'Treasure Trove of Artifacts' Found Behind Old Fireplace Mantel - ViralHog
Language:
  • EN

'Treasure Trove of Artifacts' Found Behind Old Fireplace Mantel

Occurred on March 28, 2022 / Smiths Falls, Ontario, Canada

Info from Licensor: "In the fall of 2018 my wife, Marion, and I moved from Montreal—population a lot of people to Smiths Falls, Ontario—population 9,000. We had been looking for a historic home to restore and we found it, or rather it found us. It was the last house on our list of possibilities due to a real estate listing containing photos of hideous wall-to-wall carpeting and the fact that it had been abandoned for years. The Keyhole House was built in 1893, had its original bones intact, and boasted seven bedrooms and two bathrooms. Entering through the Moorish arch is almost like crossing the threshold into another world. Massive but ornate moulding, surrounding the doorways and baseboards, are thirteen inches high. Breathtaking stained-glass panels highlight the front hall. The architecture and craftmanship are incredible. During the home inspection, we discovered something which made us suspect that the house had chosen us as its custodians. In the attic, nestled amongst some bat droppings and a bird’s nest, we found a 1946 edition of the Star Weekly. The headline read: 'Dance, Little Ladies.' My wife Marion has toured the world as a professional dancer, so we considered this to be a warm welcome. Although we were preapproved for a mortgage the bank did not agree with our optimistic restoration plans. Even our home inspector asked us repeatedly if we still wanted to buy the house as he explained the work and cost of repairs involved. We bought the neglected but spectacular, seven-bedroom, two-bathroom house for $220,000.
Our gratitude for the privilege of living in this eclectic mix of architectural movements has not faded. We love the Romanesque architecture, the Italianate brackets on the frieze above the second-story windows, the Queen Anne Revival style porch, and the Frank Lloyd Wright Prairie Style-inspired stained glass. The house creaks and groans and lulls us to sleep every night. The house has a spirit, and it likes us.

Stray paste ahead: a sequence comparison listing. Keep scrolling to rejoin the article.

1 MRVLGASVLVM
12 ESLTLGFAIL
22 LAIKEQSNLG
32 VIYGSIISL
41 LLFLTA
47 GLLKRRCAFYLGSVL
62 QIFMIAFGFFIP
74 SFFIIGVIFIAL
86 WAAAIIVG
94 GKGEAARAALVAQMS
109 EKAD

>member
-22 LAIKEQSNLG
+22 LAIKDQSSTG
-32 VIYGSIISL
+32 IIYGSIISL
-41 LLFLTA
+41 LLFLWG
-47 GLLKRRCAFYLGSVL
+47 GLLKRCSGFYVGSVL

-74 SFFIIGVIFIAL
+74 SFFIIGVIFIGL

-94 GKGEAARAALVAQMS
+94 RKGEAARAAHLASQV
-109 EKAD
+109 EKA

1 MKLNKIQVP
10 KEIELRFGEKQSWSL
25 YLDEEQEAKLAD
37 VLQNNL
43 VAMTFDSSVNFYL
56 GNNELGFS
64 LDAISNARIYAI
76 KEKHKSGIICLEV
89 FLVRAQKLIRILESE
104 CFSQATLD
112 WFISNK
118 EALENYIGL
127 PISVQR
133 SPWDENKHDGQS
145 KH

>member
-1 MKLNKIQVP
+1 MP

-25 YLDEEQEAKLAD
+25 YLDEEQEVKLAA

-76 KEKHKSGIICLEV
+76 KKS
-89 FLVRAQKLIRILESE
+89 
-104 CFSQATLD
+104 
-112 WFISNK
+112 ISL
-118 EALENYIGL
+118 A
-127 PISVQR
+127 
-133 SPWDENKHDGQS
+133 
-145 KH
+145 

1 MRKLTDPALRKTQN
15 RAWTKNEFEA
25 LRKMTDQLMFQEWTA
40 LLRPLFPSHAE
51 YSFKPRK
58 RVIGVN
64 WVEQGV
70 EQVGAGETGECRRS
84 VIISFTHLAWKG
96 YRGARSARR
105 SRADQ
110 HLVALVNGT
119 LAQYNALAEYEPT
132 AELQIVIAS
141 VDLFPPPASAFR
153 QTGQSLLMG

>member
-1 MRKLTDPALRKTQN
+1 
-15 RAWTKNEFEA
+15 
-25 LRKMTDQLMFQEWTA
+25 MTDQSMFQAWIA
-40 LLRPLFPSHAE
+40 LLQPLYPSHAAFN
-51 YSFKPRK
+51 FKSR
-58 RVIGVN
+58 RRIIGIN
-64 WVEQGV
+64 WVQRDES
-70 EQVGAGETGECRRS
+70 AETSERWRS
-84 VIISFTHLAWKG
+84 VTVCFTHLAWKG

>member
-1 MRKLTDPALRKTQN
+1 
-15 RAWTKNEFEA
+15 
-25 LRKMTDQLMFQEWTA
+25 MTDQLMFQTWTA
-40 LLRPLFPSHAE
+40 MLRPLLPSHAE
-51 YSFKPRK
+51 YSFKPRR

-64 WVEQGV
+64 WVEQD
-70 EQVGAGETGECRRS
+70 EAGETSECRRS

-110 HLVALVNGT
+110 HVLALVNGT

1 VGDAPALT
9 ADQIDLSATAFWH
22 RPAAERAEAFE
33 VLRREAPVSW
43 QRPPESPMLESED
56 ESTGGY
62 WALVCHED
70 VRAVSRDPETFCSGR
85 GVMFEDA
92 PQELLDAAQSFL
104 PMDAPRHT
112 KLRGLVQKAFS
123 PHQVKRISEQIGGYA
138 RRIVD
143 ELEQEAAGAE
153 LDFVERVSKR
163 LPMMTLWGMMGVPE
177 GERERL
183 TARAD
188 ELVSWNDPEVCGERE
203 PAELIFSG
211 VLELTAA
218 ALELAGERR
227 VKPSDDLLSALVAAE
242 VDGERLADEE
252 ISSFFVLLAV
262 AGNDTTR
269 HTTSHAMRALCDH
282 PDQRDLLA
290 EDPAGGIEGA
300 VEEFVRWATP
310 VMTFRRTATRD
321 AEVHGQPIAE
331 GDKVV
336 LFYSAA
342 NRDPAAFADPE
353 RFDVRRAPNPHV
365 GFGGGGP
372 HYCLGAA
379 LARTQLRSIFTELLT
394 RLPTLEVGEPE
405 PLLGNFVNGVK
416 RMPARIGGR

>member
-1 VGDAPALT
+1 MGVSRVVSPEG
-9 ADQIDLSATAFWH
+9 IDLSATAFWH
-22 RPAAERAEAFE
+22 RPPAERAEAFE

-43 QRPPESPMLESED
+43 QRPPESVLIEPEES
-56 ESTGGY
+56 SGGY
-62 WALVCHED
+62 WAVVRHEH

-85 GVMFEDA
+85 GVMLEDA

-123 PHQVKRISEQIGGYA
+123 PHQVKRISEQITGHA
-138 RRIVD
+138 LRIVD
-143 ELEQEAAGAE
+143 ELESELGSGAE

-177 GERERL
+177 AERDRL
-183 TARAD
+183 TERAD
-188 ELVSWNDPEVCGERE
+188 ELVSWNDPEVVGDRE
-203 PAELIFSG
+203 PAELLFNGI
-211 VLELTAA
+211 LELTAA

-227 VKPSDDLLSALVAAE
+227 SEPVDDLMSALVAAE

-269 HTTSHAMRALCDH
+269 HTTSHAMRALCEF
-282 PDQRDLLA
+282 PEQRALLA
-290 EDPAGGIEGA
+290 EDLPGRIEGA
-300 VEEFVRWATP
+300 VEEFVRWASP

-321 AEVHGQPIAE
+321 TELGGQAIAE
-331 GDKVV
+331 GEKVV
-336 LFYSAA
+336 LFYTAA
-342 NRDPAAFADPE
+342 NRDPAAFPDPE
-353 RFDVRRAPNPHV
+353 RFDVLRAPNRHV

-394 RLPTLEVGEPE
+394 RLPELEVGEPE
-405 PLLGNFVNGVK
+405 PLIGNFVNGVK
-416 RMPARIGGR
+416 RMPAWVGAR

The Keyhole House is a keeper of secrets and a witness to history. It has many stories to tell if you are willing to listen. Some of the creators who built this grand Victorian home left a note wedged in a door jamb. It fell on the floor while a door frame was being removed. The brittle scrap of paper is dated June 1892 and reads 'This day for God and Queen have we pledged ourselves to live a life of soberness and love.' The note is signed by Benj Byram, Joe Boynton, and Bill Rogers, three members of the team of carpenters who built the house. During the dining room restoration, a golf ball (circa 1918) was found which led to the discovery that from 1899 until 1930 the Poonahmalee Golf Club was located across the street. An international media frenzy was the result.
The fireplace in the parlor is known as Adam Style, Adamesque, or Style of the Brothers Adam. It is an 18th-century neoclassical style of interior design and architecture practiced by Scottish architect William Adam and his sons. The mantel is attached to the wall with two screws, and we have been anxious to remove it in the hopes of finding some historical artifacts hidden behind it. We were not disappointed. After much coaxing the two ancient screws were removed. The mantel was tilted forward, and an abundance of history was revealed! Highlights include a Christmas card from 1937 addressed to Mr. and Mrs. John Briggs, (John Briggs died the following year in the house) rolling paper with tax stamps from 1934, a multitude of skeleton keys including one which operates the original cast-iron rim lock on the master bedroom door, photos of an unidentified older couple and another of a young woman dressed in 1930s attire, and a Dick Brodowski baseball card from 1953 worth about $40. Reginald Burroughs was a prospector who lived at the Keyhole House 100 years ago with his wife Augusta and their two children. He signed his name in the concrete of two basement windowsills. His three-digit phone number can still be found in a 1918 Telephone Directory. It was 218. During the dining room restoration, a golf ball was discovered in the wall which likely belonged to him. I finally met him face to face when I removed the fireplace mantel and found a brittle, curled photo of Reginald Burroughs in his WWI uniform."
Location Smiths Falls, Ontario, Canada
Occurred not known
Posted By Ted Outerbridge
Posted On Apr-1-2022

Tags